Among The Living takes place in Seattle and starts out sharing with the reading audience the lives of four different people in the city. The author uses both third and first person perspectives as we go through the routines of their days. Hints of the start of an undead uprising are sprinkled throughout the story but much of the early part of the book keeps that as background noise for most of the characters...there is a gas leak in a neighborhood, it is cordoned off, there are strange stories on the internet but the news networks are saying nothing and the stories are disappearing as quickly as they appear. As the story rolls on we are given small bits and pieces, a few attacks, there is footage found online of some shaky cell phone video, etc. but the city and the main characters, for the most part, have no real comprehension of what is going on until it is far too late.
The author slips from one character to the next with relative ease, pacing the story through their eyes, and in particular, through Mike, a journalist's eyes, who is telling us his story in first person. The other stories, about Lester, a drug dealer caught inside the neighborhood that is originally cordoned off, Kate, a serial killer who is just getting warmed up, and Grinder, the lead singer of a heavy metal band, are all told in third person. Tim does an excellent job of getting us up to speed on all his character's lives and how they act and react to everything going on around them.
I found it particularly interesting that the only person we are given first person exposure to is the journalist and likely the most normal person of the bunch. Mike is dealing with difficult issues but his burgeoning relationship with a co-worker seems a bright spot in a story filled with three other characters who are all, in my humble estimation, disturbed in their own particular ways. It would have been interesting to see the first person perspective of the serial killer, though the insights into her psychy are pretty indepth (I would especially like to see the first person perspective of the "other", which drives Kate to do the horrid things she does).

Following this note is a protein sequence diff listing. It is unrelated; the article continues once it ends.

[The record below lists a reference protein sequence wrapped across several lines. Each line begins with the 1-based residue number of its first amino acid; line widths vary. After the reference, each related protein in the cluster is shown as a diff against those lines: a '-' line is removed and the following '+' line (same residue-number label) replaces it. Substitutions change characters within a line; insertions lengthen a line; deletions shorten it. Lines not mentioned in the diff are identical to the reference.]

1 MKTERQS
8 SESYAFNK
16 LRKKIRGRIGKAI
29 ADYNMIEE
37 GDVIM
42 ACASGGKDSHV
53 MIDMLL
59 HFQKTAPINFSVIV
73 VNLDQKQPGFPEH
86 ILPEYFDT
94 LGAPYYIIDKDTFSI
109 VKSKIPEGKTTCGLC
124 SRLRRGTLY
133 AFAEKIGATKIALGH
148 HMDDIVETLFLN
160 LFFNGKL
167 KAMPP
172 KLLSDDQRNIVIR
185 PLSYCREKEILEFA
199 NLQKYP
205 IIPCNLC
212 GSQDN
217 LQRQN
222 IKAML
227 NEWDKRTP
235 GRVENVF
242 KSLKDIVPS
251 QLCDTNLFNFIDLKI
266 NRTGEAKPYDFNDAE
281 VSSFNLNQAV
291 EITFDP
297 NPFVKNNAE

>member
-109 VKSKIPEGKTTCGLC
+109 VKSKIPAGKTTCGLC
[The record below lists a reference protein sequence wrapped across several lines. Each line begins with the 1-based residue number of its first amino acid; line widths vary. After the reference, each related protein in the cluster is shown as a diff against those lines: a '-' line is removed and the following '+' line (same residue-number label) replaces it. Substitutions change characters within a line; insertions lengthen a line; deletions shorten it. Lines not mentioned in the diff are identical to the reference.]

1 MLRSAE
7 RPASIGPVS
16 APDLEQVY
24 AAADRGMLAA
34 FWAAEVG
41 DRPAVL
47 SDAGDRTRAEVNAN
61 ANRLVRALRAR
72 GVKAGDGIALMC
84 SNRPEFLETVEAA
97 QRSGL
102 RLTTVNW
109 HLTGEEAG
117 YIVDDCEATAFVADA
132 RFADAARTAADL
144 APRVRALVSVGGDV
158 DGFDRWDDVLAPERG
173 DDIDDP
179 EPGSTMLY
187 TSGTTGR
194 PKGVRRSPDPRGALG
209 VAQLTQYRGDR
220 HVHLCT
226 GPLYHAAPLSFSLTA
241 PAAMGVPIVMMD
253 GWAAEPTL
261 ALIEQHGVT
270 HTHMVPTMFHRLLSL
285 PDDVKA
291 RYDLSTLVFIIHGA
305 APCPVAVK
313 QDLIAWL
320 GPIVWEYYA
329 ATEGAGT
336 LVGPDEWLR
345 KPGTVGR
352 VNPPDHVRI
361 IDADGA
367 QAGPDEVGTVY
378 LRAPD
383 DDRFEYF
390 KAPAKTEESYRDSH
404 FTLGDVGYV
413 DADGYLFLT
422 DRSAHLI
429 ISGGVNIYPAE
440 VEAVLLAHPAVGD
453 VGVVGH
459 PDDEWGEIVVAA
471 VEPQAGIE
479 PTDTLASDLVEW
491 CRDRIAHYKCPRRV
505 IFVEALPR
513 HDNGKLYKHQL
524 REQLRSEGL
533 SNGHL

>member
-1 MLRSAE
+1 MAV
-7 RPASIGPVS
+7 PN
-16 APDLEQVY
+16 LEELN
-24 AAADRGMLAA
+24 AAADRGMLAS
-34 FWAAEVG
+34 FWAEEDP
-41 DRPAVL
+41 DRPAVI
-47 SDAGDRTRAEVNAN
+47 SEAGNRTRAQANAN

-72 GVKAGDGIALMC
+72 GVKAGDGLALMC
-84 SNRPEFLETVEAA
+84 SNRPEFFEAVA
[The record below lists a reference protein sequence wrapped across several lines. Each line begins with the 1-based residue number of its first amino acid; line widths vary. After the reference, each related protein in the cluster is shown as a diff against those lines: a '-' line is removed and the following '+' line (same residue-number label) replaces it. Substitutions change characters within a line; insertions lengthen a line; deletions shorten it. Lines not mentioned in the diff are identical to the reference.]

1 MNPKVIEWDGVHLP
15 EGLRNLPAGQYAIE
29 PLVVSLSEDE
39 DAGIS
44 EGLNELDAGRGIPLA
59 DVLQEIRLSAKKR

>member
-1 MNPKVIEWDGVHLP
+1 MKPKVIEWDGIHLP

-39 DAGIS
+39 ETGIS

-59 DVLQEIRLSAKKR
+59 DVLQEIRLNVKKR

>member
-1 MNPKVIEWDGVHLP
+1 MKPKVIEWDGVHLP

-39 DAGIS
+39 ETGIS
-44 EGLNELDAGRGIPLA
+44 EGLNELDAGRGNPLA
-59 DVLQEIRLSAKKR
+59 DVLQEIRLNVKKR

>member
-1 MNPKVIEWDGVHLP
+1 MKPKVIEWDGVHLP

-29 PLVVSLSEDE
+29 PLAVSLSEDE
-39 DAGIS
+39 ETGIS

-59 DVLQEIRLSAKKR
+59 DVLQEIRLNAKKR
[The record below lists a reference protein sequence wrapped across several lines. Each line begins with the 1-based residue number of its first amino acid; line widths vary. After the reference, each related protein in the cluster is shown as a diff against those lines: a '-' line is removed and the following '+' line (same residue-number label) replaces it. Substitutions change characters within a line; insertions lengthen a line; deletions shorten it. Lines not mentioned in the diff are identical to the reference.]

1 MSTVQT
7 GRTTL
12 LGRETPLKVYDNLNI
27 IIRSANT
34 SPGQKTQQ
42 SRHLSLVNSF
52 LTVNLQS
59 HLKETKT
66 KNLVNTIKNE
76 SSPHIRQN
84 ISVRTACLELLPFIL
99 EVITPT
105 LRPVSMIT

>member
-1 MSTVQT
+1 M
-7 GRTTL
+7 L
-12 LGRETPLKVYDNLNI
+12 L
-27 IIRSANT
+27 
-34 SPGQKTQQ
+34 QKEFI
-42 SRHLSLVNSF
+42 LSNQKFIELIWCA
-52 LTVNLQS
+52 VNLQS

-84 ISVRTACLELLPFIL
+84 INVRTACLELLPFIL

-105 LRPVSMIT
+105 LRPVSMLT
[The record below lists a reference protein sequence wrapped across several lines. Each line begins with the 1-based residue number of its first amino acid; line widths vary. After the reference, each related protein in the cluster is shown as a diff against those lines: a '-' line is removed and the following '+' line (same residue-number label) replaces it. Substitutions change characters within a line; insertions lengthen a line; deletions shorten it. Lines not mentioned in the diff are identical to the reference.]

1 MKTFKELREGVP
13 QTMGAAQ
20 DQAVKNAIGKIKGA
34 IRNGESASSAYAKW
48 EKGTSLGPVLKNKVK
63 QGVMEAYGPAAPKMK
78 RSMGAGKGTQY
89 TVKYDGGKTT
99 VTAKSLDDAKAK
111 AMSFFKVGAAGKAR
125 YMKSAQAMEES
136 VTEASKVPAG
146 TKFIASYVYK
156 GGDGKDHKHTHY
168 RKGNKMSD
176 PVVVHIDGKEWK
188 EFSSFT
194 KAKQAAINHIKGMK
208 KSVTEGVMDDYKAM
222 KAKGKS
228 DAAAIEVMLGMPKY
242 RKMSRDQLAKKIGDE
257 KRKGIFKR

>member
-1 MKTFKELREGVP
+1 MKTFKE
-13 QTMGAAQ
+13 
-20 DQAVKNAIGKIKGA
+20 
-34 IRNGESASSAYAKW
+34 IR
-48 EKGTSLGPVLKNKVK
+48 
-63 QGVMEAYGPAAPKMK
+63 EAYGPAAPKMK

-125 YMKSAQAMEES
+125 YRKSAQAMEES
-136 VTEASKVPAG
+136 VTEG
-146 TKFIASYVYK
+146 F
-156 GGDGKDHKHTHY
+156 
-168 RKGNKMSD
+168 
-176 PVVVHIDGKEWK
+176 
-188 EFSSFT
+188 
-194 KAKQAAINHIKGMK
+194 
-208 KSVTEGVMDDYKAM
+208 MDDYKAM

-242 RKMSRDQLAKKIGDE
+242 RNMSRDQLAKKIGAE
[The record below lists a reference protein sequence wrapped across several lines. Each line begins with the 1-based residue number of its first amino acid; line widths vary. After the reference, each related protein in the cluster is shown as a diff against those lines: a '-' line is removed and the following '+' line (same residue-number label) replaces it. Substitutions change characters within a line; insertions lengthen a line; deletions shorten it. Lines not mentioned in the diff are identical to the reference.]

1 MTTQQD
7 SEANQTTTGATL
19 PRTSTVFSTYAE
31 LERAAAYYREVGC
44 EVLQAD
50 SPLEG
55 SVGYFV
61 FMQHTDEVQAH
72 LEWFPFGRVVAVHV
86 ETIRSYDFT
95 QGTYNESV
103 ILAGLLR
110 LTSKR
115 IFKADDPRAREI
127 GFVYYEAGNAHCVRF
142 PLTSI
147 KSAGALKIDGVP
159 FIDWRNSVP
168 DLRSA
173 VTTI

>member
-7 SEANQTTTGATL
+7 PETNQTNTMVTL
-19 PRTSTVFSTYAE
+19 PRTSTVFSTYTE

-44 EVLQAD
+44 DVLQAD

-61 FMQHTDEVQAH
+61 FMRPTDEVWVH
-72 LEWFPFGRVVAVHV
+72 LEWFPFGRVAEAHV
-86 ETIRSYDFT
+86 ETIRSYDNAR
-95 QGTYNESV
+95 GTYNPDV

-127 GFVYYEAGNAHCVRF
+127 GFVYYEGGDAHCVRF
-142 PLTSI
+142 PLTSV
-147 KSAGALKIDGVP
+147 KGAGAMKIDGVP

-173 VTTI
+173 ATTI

When it is finally clear that the deaders are at their full strength and their numbers are growing rapidly, the violence is in your face, visceral, and merciless. The author indiscriminantly throws us into the blender and lets us taste the agony of a city that is dying and coming back to life with the undead. A sequel would be natural and makes complete sense because in many ways, this tale has only just begun.
The story is solid and the characters real and fascinating. I kind of figure Tim decided to give us the first person perspective with the more "normal" character of the lot. Since these four barely get to interact during the book, it will be interesting if he decides to carry along with a first person view and see what perceptions Mike develops about the drug dealer, the heavy metal lead singer, and the serial killer.
The book is excellent and Tim, a first time novelist but someone who has written quite a few other works, definitely has some chops as a writer. My only true criticism is that there are some typos sprinkled throughout the book. Nothing that really detracts from the story but they are noticeable. It certainly did not keep me from enjoying the book a great deal and I am looking forward to picking up the sequel down the road when he gets around to writing it.
If you are a fan of zombies or just of apocalyptic fiction in general, this is definitely one to pick up.